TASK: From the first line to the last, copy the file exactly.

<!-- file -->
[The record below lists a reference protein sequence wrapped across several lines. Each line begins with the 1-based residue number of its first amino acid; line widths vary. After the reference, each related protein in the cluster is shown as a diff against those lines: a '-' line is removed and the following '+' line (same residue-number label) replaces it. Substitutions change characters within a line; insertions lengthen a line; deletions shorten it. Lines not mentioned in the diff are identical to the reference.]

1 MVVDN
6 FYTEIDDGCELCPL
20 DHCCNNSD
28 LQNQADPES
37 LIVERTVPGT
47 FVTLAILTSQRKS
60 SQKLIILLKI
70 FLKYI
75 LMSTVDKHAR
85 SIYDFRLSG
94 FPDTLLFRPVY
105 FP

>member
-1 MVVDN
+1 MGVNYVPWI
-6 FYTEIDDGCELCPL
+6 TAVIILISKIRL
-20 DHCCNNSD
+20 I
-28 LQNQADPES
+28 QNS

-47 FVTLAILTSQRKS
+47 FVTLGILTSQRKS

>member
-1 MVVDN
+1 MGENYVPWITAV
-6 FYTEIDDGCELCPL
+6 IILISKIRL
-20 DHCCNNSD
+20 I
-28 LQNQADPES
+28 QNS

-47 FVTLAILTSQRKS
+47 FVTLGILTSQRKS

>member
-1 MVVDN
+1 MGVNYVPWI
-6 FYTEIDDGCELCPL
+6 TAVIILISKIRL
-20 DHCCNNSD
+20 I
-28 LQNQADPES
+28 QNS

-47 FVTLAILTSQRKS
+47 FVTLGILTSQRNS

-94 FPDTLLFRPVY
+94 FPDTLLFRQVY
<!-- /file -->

[The record below lists a reference protein sequence wrapped across several lines. Each line begins with the 1-based residue number of its first amino acid; line widths vary. After the reference, each related protein in the cluster is shown as a diff against those lines: a '-' line is removed and the following '+' line (same residue-number label) replaces it. Substitutions change characters within a line; insertions lengthen a line; deletions shorten it. Lines not mentioned in the diff are identical to the reference.]

1 MVVDN
6 FYTEIDDGCELCPL
20 DHCCNNSD
28 LQNQADPES
37 LIVERTVPGT
47 FVTLAILTSQRKS
60 SQKLIILLKI
70 FLKYI
75 LMSTVDKHAR
85 SIYDFRLSG
94 FPDTLLFRPVY
105 FP

>member
-1 MVVDN
+1 MGVNYVPWI
-6 FYTEIDDGCELCPL
+6 TAVIILISKIRL
-20 DHCCNNSD
+20 I
-28 LQNQADPES
+28 QNS

-47 FVTLAILTSQRKS
+47 FVTLGILTSQRKS

>member
-1 MVVDN
+1 MGENYVPWITAV
-6 FYTEIDDGCELCPL
+6 IILISKIRL
-20 DHCCNNSD
+20 I
-28 LQNQADPES
+28 QNS

-47 FVTLAILTSQRKS
+47 FVTLGILTSQRKS

>member
-1 MVVDN
+1 MGVNYVPWI
-6 FYTEIDDGCELCPL
+6 TAVIILISKIRL
-20 DHCCNNSD
+20 I
-28 LQNQADPES
+28 QNS

-47 FVTLAILTSQRKS
+47 FVTLGILTSQRNS

-94 FPDTLLFRPVY
+94 FPDTLLFRQVY